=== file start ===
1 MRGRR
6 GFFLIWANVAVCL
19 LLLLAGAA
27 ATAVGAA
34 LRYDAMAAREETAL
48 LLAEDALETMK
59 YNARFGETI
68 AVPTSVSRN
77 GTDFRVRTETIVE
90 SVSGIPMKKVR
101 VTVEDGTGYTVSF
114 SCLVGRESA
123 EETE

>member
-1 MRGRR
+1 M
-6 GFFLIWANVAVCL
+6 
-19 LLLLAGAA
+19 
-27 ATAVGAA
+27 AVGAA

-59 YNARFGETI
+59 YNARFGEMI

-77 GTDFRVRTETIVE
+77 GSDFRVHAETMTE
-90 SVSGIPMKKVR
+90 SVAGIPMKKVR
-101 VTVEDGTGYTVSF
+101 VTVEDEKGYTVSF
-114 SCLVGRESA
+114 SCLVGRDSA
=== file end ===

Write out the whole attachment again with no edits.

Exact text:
1 MRGRR
6 GFFLIWANVAVCL
19 LLLLAGAA
27 ATAVGAA
34 LRYDAMAAREETAL
48 LLAEDALETMK
59 YNARFGETI
68 AVPTSVSRN
77 GTDFRVRTETIVE
90 SVSGIPMKKVR
101 VTVEDGTGYTVSF
114 SCLVGRESA
123 EETE

>member
-1 MRGRR
+1 M
-6 GFFLIWANVAVCL
+6 
-19 LLLLAGAA
+19 
-27 ATAVGAA
+27 AVGAA

-59 YNARFGETI
+59 YNARFGEMI

-77 GTDFRVRTETIVE
+77 GSDFRVHAETMTE
-90 SVSGIPMKKVR
+90 SVAGIPMKKVR
-101 VTVEDGTGYTVSF
+101 VTVEDEKGYTVSF
-114 SCLVGRESA
+114 SCLVGRDSA